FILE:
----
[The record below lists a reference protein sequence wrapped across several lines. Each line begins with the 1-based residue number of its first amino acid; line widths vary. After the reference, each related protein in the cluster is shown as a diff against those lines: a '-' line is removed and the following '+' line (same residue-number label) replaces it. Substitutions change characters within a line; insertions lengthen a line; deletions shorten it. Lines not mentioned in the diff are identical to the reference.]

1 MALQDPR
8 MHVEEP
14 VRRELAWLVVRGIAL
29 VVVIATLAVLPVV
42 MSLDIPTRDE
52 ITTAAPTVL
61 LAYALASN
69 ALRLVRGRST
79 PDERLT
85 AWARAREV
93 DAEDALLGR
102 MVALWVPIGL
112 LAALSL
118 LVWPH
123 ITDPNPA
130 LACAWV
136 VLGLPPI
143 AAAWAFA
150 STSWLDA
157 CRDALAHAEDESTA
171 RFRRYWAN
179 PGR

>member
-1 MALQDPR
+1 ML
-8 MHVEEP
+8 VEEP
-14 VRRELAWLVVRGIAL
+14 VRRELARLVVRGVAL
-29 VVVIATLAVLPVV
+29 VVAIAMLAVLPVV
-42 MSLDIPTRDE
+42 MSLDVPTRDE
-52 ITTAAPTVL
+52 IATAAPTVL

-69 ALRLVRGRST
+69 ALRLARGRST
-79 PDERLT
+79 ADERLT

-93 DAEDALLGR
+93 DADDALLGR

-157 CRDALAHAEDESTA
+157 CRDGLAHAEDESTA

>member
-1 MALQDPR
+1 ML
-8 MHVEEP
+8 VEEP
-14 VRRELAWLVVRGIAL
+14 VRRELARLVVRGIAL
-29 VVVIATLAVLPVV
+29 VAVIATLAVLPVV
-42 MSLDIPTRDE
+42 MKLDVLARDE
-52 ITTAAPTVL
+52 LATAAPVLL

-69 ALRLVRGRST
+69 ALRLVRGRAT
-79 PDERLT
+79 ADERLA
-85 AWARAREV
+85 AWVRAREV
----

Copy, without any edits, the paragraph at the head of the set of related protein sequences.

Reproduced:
[The record below lists a reference protein sequence wrapped across several lines. Each line begins with the 1-based residue number of its first amino acid; line widths vary. After the reference, each related protein in the cluster is shown as a diff against those lines: a '-' line is removed and the following '+' line (same residue-number label) replaces it. Substitutions change characters within a line; insertions lengthen a line; deletions shorten it. Lines not mentioned in the diff are identical to the reference.]